Say you’re a small town looking to add some green energy options to your city. You could invest in good old wind or solar power, or in the case of one Spanish town, you could just ask your citizens to flush their toilets. That’s the concept behind Chiclana de la Frontera’s sewage treatment plant, which is the world’s first plant that will be used to convert sewage into renewable biofuel.
Using wastewater and sunlight, the plant creates an algae biofuel that can be used to run vehicles. Carbon dioxide produces an algae biomass that is then converted into gas. The plant produced its first batch of algae recently, but once out of the pilot phase, the plant should be able to produce enough fuel to run 200 cars annually. On top of creating clean fuel, the plant is also cheaper than a conventional sewage plant, making it doubly good for the town.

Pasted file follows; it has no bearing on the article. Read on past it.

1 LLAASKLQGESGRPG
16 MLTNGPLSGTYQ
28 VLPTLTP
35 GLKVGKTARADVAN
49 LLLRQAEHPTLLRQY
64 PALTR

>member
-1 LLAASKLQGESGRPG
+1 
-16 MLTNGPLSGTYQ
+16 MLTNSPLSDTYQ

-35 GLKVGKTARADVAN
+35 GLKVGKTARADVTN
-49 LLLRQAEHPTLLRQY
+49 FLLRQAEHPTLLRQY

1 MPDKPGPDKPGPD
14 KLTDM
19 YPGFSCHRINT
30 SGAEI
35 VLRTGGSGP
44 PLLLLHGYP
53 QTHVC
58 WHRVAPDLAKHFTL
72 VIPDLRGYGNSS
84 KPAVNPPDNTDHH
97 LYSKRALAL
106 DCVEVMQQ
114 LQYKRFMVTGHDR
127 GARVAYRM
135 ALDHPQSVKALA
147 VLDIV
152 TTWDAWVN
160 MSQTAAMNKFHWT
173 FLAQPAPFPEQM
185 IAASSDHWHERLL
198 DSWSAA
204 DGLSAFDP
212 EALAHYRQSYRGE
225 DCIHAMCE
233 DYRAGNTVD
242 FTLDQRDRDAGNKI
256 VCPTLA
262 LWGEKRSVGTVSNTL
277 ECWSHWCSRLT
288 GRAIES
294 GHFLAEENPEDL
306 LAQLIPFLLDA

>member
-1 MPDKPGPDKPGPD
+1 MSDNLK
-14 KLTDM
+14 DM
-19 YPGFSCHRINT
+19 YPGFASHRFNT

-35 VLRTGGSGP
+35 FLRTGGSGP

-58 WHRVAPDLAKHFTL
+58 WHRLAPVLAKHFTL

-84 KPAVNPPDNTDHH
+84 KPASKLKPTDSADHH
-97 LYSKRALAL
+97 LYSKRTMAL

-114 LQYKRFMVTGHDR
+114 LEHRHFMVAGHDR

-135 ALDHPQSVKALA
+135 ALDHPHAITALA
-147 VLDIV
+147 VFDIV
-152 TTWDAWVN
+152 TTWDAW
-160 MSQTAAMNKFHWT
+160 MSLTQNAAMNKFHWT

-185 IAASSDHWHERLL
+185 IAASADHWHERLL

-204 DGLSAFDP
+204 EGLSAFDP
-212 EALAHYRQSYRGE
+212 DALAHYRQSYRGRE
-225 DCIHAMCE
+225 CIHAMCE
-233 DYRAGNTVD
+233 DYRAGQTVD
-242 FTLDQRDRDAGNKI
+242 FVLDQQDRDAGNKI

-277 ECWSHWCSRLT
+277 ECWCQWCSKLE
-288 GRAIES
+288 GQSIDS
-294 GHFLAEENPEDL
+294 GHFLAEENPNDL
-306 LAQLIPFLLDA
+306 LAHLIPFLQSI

In order to create the fuel, the plant requires a lot of land — about 10 football fields when all is said and done — and a lot of sunshine. Chiclana de la Frontera fits the bill perfectly because of its sunny location and abundant land. Other cities in southern Spain have their eye on the project, and at least 300 other small towns have been identified that would also be ideal sites for a plant.
The project is known as All-gas, and its owner, a company named Aqualia, is the third largest private water company in the world. The company is betting that investing in environmentally friendly business will help fill the gap left by the construction downturn in the wake of the economic recession. The European Union has financed three-fifths of the project in order to test out the potential for algae power.
images from All-gas and Dan X. O’Neil